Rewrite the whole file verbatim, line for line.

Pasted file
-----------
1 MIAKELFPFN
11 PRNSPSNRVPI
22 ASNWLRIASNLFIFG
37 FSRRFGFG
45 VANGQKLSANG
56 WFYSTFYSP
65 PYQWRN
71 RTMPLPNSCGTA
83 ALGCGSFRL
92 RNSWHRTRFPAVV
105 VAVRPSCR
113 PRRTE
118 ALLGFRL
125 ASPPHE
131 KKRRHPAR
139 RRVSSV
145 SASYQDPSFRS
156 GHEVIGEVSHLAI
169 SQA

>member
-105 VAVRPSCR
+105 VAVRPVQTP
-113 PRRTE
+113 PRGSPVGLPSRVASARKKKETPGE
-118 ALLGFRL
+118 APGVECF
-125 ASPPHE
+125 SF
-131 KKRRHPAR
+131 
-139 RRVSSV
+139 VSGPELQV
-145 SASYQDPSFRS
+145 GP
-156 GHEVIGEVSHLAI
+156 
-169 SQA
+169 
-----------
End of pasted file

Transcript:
1 MIAKELFPFN
11 PRNSPSNRVPI
22 ASNWLRIASNLFIFG
37 FSRRFGFG
45 VANGQKLSANG
56 WFYSTFYSP
65 PYQWRN
71 RTMPLPNSCGTA
83 ALGCGSFRL
92 RNSWHRTRFPAVV
105 VAVRPSCR
113 PRRTE
118 ALLGFRL
125 ASPPHE
131 KKRRHPAR
139 RRVSSV
145 SASYQDPSFRS
156 GHEVIGEVSHLAI
169 SQA

>member
-105 VAVRPSCR
+105 VAVRPVQTP
-113 PRRTE
+113 PRGSPVGLPSRVASARKKKETPGE
-118 ALLGFRL
+118 APGVECF
-125 ASPPHE
+125 SF
-131 KKRRHPAR
+131 
-139 RRVSSV
+139 VSGPELQV
-145 SASYQDPSFRS
+145 GP
-156 GHEVIGEVSHLAI
+156 
-169 SQA
+169 